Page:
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NCC SlurryDec. 22, 2011 - What if there was a product that was completely renewable, abundant, non-toxic and could be added to any number of products to make them stronger?


December 22, 2011
By David Manly

Dec. 22, 2011 – What if there was a product that was
completely renewable, abundant, non-toxic and could be added to any number of
products to make them stronger?

It's not a fantasy, as Canadian
researchers are working on a product that can do just that – NanoCrystalline
Cellulose (NCC).

NCC's are extracted from cellulose,
found in plant matter, through acid hydrolysis and purified. The resulting
product is around 100 – 200 nanometres in length, soluble in water, flexible
and responsive to electricity as well as magnetism.

There are two types of applications for
NCC, says Yaman Boluk, nanofibre chair in forest products at the University of
Alberta, high volume applications and low volume.

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"High volume applications span
composites, paints, and other materials where the NCC can be incorporated (such
as coatings), [but] low volume applications are the bio-medical materials are
very expensive, such as tissue engineering, bonding, drug/gene delivery."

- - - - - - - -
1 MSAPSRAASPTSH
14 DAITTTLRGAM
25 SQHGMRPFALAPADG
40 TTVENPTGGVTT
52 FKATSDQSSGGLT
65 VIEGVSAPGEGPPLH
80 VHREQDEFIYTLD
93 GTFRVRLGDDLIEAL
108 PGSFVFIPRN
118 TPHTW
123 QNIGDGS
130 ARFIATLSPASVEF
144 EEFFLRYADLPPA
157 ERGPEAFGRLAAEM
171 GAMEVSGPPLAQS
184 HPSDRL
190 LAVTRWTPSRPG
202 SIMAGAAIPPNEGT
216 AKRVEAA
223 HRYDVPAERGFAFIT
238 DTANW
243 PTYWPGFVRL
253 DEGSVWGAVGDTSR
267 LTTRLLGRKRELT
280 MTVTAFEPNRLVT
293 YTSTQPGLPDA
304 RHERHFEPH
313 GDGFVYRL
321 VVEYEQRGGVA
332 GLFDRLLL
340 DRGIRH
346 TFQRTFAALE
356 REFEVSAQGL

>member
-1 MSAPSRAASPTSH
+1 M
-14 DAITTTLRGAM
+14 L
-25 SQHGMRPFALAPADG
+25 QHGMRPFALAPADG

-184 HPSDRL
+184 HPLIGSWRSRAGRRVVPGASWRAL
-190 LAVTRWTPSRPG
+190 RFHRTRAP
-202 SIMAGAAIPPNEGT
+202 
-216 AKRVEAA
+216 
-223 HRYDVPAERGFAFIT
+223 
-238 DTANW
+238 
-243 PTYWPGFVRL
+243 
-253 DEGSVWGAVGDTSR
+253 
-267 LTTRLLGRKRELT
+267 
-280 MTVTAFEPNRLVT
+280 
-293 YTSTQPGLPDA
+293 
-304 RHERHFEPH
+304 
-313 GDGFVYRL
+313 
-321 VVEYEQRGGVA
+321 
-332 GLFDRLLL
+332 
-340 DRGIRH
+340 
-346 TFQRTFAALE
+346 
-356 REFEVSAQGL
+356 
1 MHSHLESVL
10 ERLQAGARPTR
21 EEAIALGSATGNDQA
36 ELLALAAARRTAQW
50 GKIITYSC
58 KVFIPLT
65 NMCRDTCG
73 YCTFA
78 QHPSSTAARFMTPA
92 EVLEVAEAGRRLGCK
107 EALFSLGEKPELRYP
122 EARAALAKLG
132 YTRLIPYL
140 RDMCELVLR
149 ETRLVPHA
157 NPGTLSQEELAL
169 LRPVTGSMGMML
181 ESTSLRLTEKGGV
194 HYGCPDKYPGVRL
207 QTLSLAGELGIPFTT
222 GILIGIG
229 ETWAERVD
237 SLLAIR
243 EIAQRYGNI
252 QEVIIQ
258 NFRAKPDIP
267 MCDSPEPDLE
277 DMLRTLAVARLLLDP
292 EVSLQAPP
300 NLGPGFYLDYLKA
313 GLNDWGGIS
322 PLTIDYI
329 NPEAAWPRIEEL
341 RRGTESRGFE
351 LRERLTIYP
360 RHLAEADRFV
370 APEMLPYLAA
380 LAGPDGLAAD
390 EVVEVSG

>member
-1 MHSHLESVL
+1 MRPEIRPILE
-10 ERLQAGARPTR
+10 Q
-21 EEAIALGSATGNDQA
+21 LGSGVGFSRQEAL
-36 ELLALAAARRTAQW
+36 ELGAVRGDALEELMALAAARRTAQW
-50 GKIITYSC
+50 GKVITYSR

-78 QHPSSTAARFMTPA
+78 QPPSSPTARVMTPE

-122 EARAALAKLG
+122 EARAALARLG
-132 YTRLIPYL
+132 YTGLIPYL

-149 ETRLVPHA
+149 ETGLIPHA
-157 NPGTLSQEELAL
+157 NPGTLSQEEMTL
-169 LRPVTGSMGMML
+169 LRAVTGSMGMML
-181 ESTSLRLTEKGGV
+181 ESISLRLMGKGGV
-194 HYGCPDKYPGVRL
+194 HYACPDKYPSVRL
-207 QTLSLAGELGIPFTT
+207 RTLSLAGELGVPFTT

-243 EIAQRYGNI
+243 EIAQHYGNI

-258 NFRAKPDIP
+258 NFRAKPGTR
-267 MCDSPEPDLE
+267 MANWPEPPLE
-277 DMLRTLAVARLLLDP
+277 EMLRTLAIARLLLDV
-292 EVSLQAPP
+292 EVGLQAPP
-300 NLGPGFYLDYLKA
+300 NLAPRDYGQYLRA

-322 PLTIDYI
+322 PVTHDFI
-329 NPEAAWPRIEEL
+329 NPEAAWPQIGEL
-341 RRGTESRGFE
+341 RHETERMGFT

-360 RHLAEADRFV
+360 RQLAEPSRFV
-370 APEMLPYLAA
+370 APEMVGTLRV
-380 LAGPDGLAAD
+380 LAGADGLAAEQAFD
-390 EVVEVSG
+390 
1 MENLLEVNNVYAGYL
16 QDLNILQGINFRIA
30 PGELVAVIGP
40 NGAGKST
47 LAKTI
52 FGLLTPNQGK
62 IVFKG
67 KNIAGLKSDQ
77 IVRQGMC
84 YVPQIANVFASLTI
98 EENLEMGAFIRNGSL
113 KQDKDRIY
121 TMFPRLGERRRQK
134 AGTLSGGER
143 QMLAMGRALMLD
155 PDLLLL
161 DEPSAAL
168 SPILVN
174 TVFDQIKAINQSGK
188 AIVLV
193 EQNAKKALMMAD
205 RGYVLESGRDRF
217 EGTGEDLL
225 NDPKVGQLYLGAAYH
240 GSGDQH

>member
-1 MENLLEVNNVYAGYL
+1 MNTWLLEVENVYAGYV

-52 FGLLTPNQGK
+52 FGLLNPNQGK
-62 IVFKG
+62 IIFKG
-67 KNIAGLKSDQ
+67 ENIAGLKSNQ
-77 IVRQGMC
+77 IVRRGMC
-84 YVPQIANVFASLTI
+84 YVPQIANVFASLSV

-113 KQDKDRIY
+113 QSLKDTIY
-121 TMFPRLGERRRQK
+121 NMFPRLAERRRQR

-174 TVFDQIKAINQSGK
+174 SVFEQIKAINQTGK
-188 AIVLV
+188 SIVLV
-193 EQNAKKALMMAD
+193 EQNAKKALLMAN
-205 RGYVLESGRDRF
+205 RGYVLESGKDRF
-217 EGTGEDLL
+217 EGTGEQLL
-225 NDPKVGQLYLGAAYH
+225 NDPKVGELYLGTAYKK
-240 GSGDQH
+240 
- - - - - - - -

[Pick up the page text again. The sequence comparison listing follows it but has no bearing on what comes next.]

NCC Slurry  
When NCC is removed from cellulose,it forms a slurry that must be dried.
Photo courtesy of Alberta Innovates – Technology Futures


 

Boluk is collaborating with Alberta
Innovates – Technology Futures on a NCC pilot plant being built in Edmonton,
and works on observing how NCC reacts with different chemicals/materials for
potential application use. Through this, he can help develop commercial
products and observe how specific conditions can affect the properties of NCC.

"The next step, once the pilot
plant is operational, is to improve the process development," says Boluk.
"In the meantime, once the materials are available, there will be
different applications projects with other companies and researchers."

For more information on NanoCrystalline
Cellulose, its potential applications and how Canadian research is paving the
way, see the January/February issue of Canadian Biomass.


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